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US stocks closed lower but little changed on Thursday, while crude oil finished higher for the first time in four trading sessions after more OPEC-related rumors surfaced.
Reuters reported that Saudi Arabia and its Gulf OPEC allies are considering cutting their production by 4%.
Treasurys fell, sending longer-dated yields to their highest level of the year since May.
First, the scoreboard:
Dow: 18,169.68, -29.65, (-0.16%) S&P 500: 2,133.04, -6.39, (-0.30%) Nasdaq: 5,215.97, -34.29, (-0.65%) 10-year yield: 1.839%, +0.049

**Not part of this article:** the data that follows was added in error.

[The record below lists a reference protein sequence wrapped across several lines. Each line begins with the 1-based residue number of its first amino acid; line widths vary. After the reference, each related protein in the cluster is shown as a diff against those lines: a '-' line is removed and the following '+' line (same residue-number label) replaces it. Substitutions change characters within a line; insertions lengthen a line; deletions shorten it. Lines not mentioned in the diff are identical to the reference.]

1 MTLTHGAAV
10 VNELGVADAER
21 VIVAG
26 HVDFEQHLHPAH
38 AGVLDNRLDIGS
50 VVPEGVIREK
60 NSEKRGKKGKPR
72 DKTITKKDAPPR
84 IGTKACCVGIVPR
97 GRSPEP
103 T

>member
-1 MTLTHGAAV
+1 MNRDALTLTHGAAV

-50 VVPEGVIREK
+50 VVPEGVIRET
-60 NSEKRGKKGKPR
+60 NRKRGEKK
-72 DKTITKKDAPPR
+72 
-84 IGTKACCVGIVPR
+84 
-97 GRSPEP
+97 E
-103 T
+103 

Twitter beat on earnings and revenues, but said that it is laying off 9% of its workforce and killing Vine. The company posted revenue of $616 million, an 8% lift year-over-year, and an adjusted profit of $0.13 a share in the three months that ended September 30. Monthly active users grew 3% year-on-year to 317 million – up 4 million from last quarter. Qualcomm has agreed to buy NXP Semiconductors for $47 billion in an all-cash deal. The deal is the largest in the history of the semiconductor industry. Qualcomm has agreed to pay $110 a share for NXP, an 11% premium over NXP’s closing price on Wednesday. Ford’s third-quarter earnings beat expectations. The automaker made $0.26 per share on an adjusted basis, on $35.9 billion in revenue. Analysts had expected $0.21 per share. Ford joined Detroit rivals General Motors and Fiat Chrysler Automobiles in reported better-than-expected earnings in Q3, amid concern in the industry that the US auto sales market has peaked. The biggest IPO of the year got off to a disappointing start. Shares of Chinese package delivery company ZTO Express opened at $18.40 per American Depository Share, below the initial public offering price of $19.50. The company raised $1.4 billion in the IPO on Wednesday as early backers cashed in on China’s booming online-shopping industry. Initial jobless claims fell less than expected last week, by 2,000 to 258,000. Economists had expected a reading of 256,000. This is the 86th consecutive week that claims have been below 300,000 – the longest streak since 1970. Durable goods orders fell 0.1% in September, more than forecast, according to a preliminary release. The headline drop was due to a plunge in orders for defense aircraft and parts. Durable goods orders provide a window into business spending, which has contracted every quarter since the last three months of 2015. Pending home sales grew by 1.5%, better than the forecast for a 1% increase. The jump brought the pending sales of single family homes, condos and co-ops to their fifth-highest level of the last year, according to the National Association of Realtors.